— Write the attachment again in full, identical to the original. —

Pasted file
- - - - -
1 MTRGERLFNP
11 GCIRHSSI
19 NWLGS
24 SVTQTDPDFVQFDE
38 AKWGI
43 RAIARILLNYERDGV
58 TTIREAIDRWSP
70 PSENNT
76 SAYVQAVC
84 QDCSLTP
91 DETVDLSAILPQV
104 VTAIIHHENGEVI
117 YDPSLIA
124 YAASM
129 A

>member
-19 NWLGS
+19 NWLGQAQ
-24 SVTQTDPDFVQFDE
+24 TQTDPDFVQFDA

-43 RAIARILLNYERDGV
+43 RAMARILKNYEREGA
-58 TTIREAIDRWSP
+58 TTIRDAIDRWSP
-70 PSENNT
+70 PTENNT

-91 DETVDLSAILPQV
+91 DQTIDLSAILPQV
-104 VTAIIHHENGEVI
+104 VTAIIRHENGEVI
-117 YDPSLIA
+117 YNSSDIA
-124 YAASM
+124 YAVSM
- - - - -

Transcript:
1 MTRGERLFNP
11 GCIRHSSI
19 NWLGS
24 SVTQTDPDFVQFDE
38 AKWGI
43 RAIARILLNYERDGV
58 TTIREAIDRWSP
70 PSENNT
76 SAYVQAVC
84 QDCSLTP
91 DETVDLSAILPQV
104 VTAIIHHENGEVI
117 YDPSLIA
124 YAASM
129 A

>member
-19 NWLGS
+19 NWLGQAQ
-24 SVTQTDPDFVQFDE
+24 TQTDPDFVQFDA

-43 RAIARILLNYERDGV
+43 RAMARILKNYEREGA
-58 TTIREAIDRWSP
+58 TTIRDAIDRWSP
-70 PSENNT
+70 PTENNT

-91 DETVDLSAILPQV
+91 DQTIDLSAILPQV
-104 VTAIIHHENGEVI
+104 VTAIIRHENGEVI
-117 YDPSLIA
+117 YNSSDIA
-124 YAASM
+124 YAVSM